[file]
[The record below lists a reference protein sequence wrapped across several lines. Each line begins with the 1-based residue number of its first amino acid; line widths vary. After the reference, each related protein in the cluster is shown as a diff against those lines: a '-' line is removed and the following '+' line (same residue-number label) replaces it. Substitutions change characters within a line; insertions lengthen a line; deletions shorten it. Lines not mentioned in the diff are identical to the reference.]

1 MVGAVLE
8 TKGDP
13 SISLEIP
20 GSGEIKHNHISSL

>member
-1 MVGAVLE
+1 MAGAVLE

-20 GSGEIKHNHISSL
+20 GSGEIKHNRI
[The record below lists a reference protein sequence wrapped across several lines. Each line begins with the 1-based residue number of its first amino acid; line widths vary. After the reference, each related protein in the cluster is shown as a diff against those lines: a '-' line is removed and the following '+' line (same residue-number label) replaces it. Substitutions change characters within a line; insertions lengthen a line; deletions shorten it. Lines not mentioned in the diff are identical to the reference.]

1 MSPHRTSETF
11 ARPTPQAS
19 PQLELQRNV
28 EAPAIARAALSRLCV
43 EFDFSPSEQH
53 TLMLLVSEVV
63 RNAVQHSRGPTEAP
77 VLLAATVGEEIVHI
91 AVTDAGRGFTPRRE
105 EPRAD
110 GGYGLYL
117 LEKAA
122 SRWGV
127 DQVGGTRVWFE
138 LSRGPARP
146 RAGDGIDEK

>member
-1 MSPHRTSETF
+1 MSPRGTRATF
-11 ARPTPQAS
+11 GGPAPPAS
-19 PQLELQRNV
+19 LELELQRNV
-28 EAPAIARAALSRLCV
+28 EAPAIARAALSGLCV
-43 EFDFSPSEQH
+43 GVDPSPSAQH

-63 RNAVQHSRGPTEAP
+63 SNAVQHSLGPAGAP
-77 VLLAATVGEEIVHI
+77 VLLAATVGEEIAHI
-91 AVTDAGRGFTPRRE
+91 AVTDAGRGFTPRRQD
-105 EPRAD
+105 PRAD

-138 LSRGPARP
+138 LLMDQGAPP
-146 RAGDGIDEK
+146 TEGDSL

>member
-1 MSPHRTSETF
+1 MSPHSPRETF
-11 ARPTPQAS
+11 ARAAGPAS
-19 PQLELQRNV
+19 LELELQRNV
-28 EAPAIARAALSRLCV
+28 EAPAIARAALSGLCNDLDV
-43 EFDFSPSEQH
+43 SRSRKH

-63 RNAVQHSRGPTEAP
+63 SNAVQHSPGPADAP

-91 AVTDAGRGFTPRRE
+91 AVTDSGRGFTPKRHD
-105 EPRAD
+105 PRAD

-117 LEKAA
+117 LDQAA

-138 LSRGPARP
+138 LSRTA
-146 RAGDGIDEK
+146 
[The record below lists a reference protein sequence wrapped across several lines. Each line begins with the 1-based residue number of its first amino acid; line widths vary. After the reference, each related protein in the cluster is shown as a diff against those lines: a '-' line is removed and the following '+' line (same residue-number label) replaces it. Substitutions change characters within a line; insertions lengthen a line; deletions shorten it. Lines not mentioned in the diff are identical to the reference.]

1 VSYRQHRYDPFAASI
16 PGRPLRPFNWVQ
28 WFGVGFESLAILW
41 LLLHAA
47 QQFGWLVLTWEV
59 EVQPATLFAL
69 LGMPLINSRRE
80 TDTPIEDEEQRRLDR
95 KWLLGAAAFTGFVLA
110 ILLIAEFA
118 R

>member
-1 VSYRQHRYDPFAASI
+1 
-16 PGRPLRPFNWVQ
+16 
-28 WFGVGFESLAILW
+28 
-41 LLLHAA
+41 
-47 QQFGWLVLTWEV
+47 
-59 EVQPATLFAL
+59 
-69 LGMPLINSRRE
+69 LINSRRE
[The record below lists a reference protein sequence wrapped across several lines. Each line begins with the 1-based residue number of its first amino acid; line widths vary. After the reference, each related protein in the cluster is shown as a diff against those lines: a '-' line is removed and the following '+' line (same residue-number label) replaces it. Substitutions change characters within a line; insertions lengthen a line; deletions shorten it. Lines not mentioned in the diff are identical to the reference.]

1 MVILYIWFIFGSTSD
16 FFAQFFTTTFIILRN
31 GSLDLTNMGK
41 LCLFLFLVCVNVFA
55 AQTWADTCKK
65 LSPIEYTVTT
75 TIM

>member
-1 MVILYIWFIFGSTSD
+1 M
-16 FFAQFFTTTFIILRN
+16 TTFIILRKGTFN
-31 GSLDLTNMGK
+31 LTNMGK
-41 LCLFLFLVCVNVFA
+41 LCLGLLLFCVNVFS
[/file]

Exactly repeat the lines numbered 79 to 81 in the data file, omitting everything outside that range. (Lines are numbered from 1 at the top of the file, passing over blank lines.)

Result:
47 QQFGWLVLTWEV
59 EVQPATLFAL
69 LGMPLINSRRE